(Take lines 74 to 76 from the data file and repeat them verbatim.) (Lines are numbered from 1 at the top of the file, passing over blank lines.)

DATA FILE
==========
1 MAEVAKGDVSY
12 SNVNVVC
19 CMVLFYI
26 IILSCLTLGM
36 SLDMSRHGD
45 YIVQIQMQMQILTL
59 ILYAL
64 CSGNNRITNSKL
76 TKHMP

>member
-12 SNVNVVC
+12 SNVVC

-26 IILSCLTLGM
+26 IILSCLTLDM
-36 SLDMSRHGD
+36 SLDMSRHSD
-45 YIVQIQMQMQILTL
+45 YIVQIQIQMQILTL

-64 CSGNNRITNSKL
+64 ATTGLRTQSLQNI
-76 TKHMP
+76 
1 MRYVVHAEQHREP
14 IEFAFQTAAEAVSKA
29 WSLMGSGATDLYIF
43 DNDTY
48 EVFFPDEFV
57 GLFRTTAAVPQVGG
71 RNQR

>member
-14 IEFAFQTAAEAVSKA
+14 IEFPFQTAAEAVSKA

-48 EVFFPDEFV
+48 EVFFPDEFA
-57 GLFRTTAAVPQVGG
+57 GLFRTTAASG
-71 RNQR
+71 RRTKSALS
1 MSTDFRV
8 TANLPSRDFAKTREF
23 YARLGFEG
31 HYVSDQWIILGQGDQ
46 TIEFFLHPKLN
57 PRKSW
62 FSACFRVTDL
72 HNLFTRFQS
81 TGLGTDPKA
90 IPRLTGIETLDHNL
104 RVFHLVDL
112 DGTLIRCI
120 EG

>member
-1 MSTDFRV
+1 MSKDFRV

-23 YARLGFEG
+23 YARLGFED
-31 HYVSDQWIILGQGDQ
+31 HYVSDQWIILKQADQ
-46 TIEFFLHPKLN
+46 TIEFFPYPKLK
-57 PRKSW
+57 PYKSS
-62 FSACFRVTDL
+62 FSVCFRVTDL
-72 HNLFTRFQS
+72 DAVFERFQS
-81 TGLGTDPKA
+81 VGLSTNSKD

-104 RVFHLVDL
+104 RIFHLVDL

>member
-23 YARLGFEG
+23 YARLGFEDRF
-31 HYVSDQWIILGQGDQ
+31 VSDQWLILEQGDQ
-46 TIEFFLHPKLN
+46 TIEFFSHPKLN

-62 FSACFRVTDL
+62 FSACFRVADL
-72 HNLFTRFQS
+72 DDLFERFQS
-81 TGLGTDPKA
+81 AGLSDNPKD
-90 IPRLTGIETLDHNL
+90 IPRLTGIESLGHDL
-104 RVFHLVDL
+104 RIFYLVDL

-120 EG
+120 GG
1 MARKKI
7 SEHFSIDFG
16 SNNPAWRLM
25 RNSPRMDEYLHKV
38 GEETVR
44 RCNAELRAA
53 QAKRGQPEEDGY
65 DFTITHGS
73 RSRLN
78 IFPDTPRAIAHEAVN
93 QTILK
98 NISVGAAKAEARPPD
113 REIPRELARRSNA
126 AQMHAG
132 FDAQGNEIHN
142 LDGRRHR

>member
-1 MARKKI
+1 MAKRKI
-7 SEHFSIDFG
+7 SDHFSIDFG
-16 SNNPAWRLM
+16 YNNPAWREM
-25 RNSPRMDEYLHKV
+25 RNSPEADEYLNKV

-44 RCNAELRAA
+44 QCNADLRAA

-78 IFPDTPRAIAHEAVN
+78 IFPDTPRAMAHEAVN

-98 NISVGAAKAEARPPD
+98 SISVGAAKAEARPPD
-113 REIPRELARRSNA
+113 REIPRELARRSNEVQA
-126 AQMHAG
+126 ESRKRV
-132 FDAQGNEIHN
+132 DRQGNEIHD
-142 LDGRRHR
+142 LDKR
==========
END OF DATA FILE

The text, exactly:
-31 HYVSDQWIILGQGDQ
+31 VSDQWLILEQGDQ
-46 TIEFFLHPKLN